While glucocorticoids are considered the first-line treatment in WAIHA, this was empirically derived. Mechanisms of actions include suppression of autoantibody production, reduction in autoantibody affinity, and decreased destruction of erythrocytes by splenic macrophages, perhaps by diminished expression of Fcγ receptors.21,22 The first-ever randomized trial of newly diagnosed AIHA compared high-dose prednisone (1.5 mg/kg per day × 2 weeks, then tapered over 8-12 weeks), with or without rituximab, found that 50% of patients in the prednisone-only group achieved either a complete response (CR) or partial response (PR) at 3 months. However, nearly half of the responders relapsed within a year. This study was limited by small sample size (N = 64) and did not report the proportion of patients needing second-line treatment after relapse. The rituximab arm had higher rates of CR at 12 months (75% vs 36%) and relapse-free survival at 36 months (70% vs 45%).23 A prospective registry study of 308 patients showed a higher prednisone-based response rate of 80%. Half did not require subsequent treatment after a median follow-up of 33 months.24 The optimal starting dose and taper schedule of prednisone are unknown, although most reports and experts use starting doses of 1.0 to 1.5 mg/kg per day or a flat dose of 60 to 100 mg daily.25-27 The starting dose is maintained for at least 2 weeks and until achievement of hemoglobin >12 g/dL. Thereafter, we taper the prednisone by 20 mg every week until a dose of 20 mg daily is reached, followed by a slower taper over 4 to 8 weeks. We monitor hemoglobin levels on a weekly basis until the tapering process is complete. Thereafter, less frequent testing is needed. The success of high-dose dexamethasone (40 mg daily for 4 days) in the initial treatment of immune thrombocytopenia makes an attractive alternative option in the treatment of WAIHA, although further studies are needed.28 One study showed its efficacy in the setting of refractory AIHA.29 Because chronic hemolysis may potentially lead to folate deficiency due to increased utilization, it is customary to supplement with 1 mg folic acid daily when glucocorticoid is started.

What is the value of splenectomy?

Splenectomy is effective but has never been compared with other treatments in the second-line setting. The response rate of splenectomy in unselected patients is ∼60% to 90%, and approximately one-third will relapse, mostly within 1 to 2 months.24,30,31 Patients without an underlying autoimmune disease or hematologic malignancy are twice as likely to respond as those with such conditions (82% vs 19% complete response).32 Although rituximab has increasingly superseded splenectomy in recent retrospective studies and may be primary second line for some centers,33 we still consider splenectomy as the primary second-line option in idiopathic AIHA. In one study of 52 patients with AIHA, 64% were in unmaintained remission after a mean follow-up of 33 months. Relapse patterns were not reported separately for idiopathic and secondary AIHAs.30 For those with underlying medical conditions, alternative treatments such as rituximab and disease-specific therapies may be a better next option. It is absolutely essential to vaccinate against encapsulated bacterial organisms at least 14 days prior to (preferable) or at least 14 days after splenectomy to maximize immunity.34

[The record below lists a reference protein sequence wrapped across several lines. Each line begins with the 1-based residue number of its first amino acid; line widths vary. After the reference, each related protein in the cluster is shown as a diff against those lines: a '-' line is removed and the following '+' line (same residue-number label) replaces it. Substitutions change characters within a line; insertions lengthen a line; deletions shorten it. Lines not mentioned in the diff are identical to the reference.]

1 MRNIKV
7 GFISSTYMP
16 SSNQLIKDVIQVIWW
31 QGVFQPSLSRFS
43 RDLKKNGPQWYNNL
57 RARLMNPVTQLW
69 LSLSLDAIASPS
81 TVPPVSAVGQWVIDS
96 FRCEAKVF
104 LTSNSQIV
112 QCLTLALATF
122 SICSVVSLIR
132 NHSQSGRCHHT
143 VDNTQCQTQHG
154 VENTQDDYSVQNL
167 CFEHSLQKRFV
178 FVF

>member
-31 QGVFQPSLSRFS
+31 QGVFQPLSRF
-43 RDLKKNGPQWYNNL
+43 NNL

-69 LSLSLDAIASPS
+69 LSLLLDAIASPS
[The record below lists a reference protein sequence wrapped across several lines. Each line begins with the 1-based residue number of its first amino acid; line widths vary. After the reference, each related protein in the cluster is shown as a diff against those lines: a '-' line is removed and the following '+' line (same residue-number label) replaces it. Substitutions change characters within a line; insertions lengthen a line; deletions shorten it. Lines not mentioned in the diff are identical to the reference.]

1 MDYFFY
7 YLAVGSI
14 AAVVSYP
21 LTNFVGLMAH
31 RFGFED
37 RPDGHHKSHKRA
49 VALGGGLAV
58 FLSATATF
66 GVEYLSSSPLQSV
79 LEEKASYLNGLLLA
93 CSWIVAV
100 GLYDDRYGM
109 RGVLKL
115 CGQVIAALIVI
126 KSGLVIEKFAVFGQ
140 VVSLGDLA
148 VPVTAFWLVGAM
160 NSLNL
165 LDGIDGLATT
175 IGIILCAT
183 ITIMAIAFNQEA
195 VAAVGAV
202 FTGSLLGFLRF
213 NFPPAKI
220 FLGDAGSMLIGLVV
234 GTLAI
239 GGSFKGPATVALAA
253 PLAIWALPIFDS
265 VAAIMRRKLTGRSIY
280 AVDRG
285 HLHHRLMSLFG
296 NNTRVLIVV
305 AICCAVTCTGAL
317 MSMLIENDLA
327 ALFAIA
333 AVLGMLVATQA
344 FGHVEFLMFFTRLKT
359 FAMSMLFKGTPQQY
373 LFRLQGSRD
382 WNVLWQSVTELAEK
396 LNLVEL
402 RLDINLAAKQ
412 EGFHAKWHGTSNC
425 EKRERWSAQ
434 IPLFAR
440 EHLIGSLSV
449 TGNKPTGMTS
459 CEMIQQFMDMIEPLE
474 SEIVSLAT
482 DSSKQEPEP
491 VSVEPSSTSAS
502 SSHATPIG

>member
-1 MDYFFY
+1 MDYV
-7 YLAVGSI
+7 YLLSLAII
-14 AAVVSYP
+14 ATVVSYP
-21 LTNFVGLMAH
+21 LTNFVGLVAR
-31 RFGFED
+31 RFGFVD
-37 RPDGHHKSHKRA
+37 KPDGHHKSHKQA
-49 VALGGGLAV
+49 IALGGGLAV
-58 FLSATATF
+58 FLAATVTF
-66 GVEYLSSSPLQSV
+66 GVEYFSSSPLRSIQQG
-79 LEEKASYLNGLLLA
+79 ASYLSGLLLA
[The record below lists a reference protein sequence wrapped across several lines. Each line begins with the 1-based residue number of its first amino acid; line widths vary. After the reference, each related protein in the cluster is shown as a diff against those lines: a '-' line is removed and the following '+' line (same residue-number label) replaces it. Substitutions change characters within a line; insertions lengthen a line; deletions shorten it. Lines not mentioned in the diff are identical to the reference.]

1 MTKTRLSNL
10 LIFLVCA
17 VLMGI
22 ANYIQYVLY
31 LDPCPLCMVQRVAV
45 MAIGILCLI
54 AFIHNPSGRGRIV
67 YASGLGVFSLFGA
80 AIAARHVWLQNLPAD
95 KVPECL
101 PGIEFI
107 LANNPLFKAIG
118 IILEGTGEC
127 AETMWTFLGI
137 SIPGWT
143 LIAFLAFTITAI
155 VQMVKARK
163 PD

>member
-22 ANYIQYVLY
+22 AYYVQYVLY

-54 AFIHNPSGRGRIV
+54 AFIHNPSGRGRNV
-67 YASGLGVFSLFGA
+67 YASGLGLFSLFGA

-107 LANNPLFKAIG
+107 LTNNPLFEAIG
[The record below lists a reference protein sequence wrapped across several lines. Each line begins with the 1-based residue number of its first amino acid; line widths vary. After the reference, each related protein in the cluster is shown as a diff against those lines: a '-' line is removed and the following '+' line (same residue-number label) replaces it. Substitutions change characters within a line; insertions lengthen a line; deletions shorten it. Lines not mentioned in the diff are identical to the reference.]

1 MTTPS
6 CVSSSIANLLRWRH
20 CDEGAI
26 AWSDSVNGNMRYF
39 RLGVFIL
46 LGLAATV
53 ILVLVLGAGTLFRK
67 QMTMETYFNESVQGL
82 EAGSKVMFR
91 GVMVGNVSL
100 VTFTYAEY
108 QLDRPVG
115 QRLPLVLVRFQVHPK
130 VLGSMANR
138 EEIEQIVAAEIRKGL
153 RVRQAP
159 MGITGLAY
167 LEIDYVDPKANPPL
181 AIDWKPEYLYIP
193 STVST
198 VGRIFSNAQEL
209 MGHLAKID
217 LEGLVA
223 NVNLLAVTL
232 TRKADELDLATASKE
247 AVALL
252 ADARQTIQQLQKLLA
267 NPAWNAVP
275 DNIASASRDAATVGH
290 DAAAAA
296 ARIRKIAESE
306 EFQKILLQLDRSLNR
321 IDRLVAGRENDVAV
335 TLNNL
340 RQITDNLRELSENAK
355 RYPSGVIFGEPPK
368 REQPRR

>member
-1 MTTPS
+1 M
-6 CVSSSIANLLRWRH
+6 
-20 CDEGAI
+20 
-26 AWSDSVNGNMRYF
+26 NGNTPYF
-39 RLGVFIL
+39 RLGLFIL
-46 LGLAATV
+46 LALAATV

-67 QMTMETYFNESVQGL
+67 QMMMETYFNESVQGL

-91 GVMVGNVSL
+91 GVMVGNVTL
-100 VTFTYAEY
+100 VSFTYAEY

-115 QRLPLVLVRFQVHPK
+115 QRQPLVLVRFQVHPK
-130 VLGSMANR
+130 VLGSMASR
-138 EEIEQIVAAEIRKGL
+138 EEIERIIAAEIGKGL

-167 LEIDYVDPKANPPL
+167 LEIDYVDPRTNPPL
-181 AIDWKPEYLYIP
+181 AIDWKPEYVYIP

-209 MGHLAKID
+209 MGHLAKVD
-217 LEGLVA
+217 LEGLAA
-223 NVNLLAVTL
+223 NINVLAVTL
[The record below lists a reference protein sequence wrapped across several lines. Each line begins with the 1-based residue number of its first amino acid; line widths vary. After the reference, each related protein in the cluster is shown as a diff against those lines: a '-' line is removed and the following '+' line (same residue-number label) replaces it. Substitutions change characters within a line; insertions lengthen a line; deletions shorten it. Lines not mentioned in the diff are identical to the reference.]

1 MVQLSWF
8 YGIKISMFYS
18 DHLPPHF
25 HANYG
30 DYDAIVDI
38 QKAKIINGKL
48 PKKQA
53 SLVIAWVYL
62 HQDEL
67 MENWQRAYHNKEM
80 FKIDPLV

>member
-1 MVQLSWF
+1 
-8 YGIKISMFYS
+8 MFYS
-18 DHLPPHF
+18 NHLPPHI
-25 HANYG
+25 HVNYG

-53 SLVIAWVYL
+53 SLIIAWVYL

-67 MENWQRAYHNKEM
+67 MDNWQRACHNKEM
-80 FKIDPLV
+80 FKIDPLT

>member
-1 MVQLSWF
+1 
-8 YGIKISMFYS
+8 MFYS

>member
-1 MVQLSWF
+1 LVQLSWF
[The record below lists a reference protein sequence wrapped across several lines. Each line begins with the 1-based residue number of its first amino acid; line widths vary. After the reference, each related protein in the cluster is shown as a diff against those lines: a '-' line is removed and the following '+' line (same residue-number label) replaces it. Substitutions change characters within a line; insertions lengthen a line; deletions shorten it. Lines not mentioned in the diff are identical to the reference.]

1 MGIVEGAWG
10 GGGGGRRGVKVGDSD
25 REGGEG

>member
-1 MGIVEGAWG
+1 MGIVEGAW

How do we treat subsequent relapse or refractory disease?

With no standard definition for treatment responses reflecting refractory or relapsed AIHA, the definition proposed by Barcellini et al is useful.35 We consider a subsequent line of treatment in the following scenarios: (1) requirement of >20 mg of prednisone daily (or equivalent corticosteroid) to maintain hemolysis control; (2) clinically significant relapse (hemoglobin < 11g/dL or symptomatic anemia with ongoing evidence of hemolysis); or (3) intolerance to a currently effective treatment. If hemolysis continues that is well compensated after prednisone tapering, starting a second-line treatment may not be necessary. Similarly, DAT negativity is not essential with controlled hemolysis. The more commonly used treatments along with their corresponding dosing schedules are displayed in Table 1.36-42 Patterns of care studies are not available, but single-agent rituximab is perhaps the most commonly used treatment in this setting and is our first choice after splenectomy relapse. In a meta-analysis of 21 studies that investigated rituximab, the overall response (OR) and CR rates were 79% and 42%, respectively. The OR was similar regardless of whether it was idiopathic or secondary AIHA (67% vs 72%).43 In studies with >3 years of follow-up, the relapse rate was ∼50%. However, most patients responded to rituximab retreatment.19,44